Royal coronavirus: How the Queen treats ill-health with alternative medical practices

In her more active days, the Queen was almost always spotted carrying a small leather case during her extensive travels, the contents of which were divided into 60 compartments. Containing a mystifying expanse of herbal and alternative medicinal cures, including controversial homeopathic remedies, aides would replenish her stores before each trip.

Now, as the deadly coronavirus sweeps the globe and edges closer to the royal family – Prince Charles was yesterday confirmed as having tested positive for COVID-19 – their unconventional choices may well help them and the public defeat the virus.

At 94, the Queen has enjoyed what many would consider as a favourable spell of good health.

Seldom has she cancelled official duties as a result of illness, with her alternative medicine receiving a royal patronage in all but name.

Her age, however, puts her well in the “vulnerable” and “at risk” group, especially from the deadly coronavirus.

Palace aides have, since the news broke, been thoroughly cross-checking diaries to trace any encounters Charles and the Queen in the past few weeks.

As far as the Queen’s album of medicines is concerned, she is known to use arsenicum for food poisoning, cocculus for travel sickness, nut vomica for indigestion, and arnica for jet-lag and bruising.

Yet, she is not the only royal known to use natural remedies and homeopathy to replenish health.

Prince Philip, known for his scepticism, wore a copper bracelet for years in an attempt to ward off arthritis.

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Princess Anne takes a compound of Arnica while out horse riding in order to help with bruises should she fall.

Prince Charles has been the most ardent in his use and defence of natural medicine.

On being accused of being attached to an “amazing cocktail of freakish interests and obsessions” he angrily claimed myths had been attached to his views of natural substances.

He even has an alternative medical guru, Dr Mosaraf Ali.


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Dr Ali is sure he will make a speedy recovery in using nature’s bounty, according to the Mail Online.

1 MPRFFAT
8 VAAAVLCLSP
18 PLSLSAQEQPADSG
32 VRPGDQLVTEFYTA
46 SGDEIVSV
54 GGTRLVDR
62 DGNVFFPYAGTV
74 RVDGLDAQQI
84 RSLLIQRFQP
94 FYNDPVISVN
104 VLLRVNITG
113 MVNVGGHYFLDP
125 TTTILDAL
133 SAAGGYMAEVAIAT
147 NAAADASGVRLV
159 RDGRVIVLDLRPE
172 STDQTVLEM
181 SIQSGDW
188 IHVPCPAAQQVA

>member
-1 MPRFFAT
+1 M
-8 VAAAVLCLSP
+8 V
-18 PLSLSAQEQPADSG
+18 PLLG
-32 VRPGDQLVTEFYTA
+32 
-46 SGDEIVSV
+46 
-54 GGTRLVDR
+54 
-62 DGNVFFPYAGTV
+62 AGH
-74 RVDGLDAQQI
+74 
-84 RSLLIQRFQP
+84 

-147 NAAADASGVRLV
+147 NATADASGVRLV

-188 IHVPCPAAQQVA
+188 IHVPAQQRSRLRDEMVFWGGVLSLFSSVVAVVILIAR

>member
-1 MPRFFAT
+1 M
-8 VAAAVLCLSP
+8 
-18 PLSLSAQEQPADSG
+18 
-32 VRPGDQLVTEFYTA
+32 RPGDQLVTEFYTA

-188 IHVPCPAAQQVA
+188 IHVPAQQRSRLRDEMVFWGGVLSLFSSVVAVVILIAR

He told the publication: “The Prince is fit and well and rarely falls ill.

“He’s in the right place to get better — Scotland is good for him.”

Meanwhile, coronavirus continues to cripple the UK, the death toll now having reached 465, while nearly 10,000 people have contracted it.

In a bid to slow the virus’ spread, on Monday, Prime Minister Boris Johnson announced a series of stringent measures intended to up the ante against COVID-19.

This included urging everyone to stay at home, with gatherings of more than two people banned.

Those who can work from home were told to do so, while only “essential workers” are permitted to travel to their place of work.

Confusion over certain jobs – construction workers, for example – ensued, with many not knowing whether they qualified as “key workers”.

The ExCel exhibition centre in East London has been transformed into a giant make shift hospital.

It will soon make space for 4,000 patients, though many are beginning to question how long the government had planned to erect such a venue, and why the public were not told of the urgency sooner.

Half a million people have since signed up to volunteer for the NHS, with Mr Johnson said they could play an “absolutely crucial” role in helping to alleviate mounting pressures on the health service.

The helpers will carry out tasks such as delivering food and medicines, driving patents to appointments and phoning the isolated.

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